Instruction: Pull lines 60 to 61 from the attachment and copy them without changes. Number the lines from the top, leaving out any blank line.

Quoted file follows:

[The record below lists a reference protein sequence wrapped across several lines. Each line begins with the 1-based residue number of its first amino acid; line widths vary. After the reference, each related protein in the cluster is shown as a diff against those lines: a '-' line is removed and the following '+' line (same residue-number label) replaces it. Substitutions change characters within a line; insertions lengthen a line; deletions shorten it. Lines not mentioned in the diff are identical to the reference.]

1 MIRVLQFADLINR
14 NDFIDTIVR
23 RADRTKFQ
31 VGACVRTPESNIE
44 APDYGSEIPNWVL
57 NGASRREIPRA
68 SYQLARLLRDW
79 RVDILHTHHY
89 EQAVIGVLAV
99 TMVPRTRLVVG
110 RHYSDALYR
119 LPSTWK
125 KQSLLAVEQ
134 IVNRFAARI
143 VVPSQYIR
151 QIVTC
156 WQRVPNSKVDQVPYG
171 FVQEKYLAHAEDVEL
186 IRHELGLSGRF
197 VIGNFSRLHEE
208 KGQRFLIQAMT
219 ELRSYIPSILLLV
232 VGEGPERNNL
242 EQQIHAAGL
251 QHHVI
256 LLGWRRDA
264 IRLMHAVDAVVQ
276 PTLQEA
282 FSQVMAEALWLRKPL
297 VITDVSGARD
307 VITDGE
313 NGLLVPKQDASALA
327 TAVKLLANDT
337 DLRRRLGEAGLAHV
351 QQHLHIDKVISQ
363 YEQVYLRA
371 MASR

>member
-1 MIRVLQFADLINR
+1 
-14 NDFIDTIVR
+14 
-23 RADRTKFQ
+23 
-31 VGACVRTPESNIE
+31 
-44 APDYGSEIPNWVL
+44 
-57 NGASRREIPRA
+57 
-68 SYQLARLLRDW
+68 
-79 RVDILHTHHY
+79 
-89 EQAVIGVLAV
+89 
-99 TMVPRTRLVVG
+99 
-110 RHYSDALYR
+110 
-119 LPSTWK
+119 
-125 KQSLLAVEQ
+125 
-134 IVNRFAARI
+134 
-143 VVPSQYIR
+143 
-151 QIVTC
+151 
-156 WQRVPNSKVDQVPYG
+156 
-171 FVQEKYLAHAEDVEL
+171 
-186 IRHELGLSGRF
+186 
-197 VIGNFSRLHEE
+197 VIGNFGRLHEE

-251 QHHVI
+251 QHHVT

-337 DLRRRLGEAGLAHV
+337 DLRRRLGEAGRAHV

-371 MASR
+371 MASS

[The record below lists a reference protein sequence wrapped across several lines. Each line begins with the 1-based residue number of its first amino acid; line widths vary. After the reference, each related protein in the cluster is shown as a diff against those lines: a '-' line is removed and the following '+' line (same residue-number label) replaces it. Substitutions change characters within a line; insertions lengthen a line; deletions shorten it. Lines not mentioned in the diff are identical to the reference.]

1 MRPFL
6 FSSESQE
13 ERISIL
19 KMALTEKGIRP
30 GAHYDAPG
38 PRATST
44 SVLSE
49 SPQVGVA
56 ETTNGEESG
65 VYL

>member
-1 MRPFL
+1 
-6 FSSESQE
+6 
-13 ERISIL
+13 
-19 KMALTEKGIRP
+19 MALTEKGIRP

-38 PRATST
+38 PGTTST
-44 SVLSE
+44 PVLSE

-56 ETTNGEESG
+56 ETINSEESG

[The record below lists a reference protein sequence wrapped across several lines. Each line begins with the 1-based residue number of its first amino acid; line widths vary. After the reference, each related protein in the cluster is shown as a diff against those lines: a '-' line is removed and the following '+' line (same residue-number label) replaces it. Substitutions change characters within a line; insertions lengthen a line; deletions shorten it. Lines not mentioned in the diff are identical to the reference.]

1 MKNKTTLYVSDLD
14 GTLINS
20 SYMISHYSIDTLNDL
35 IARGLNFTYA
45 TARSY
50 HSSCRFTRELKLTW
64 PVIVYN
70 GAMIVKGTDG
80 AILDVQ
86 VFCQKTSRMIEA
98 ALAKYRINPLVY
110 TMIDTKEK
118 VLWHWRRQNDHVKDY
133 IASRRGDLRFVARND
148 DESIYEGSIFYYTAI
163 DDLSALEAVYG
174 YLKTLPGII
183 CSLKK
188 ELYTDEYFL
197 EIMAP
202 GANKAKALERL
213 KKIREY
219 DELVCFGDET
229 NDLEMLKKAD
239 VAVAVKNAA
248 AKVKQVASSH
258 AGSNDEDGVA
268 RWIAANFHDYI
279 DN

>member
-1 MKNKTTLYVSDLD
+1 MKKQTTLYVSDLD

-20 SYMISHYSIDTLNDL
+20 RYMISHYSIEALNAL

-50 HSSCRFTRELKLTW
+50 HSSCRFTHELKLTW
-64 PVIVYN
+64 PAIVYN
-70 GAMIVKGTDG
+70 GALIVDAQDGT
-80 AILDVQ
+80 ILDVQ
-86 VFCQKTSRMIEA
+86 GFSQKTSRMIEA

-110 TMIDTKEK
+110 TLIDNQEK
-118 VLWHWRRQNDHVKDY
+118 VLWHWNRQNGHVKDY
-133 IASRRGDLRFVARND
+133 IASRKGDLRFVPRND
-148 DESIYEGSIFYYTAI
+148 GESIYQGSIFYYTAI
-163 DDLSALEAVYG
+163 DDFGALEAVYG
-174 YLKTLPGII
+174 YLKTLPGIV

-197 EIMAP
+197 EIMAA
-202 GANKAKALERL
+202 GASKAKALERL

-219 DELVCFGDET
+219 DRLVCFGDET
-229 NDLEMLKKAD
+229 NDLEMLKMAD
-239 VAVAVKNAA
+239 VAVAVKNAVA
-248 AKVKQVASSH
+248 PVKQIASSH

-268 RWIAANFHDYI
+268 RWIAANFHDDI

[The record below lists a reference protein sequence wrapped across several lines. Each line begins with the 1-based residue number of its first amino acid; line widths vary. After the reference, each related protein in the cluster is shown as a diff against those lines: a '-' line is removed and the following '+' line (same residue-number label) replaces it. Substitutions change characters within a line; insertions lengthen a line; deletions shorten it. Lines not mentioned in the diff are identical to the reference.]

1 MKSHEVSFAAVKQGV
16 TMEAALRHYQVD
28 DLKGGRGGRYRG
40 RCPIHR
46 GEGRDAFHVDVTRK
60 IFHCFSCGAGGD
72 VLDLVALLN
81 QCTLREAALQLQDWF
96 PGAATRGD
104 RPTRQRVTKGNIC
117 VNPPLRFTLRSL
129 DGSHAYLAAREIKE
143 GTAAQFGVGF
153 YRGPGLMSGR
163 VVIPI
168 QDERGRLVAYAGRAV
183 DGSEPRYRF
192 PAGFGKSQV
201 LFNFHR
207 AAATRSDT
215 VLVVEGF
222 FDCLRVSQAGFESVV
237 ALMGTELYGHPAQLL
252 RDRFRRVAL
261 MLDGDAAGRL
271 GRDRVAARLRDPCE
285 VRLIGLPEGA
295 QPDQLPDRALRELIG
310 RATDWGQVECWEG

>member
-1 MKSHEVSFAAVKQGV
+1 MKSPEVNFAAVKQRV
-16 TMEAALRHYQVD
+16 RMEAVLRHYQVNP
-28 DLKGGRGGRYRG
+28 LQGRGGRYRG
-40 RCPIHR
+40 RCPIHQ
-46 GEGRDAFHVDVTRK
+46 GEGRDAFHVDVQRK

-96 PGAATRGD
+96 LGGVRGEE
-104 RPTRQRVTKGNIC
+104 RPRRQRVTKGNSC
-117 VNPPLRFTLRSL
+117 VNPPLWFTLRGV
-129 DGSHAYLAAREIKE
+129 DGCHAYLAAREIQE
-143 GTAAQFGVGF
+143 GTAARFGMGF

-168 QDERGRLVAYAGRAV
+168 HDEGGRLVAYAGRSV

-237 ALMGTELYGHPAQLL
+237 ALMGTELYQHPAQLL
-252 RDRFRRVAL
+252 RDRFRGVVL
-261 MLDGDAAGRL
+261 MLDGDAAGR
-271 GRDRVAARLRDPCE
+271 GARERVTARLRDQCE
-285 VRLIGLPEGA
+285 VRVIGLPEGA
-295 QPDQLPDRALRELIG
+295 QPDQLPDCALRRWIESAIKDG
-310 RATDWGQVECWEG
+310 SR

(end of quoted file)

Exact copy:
-110 RHYSDALYR
+110 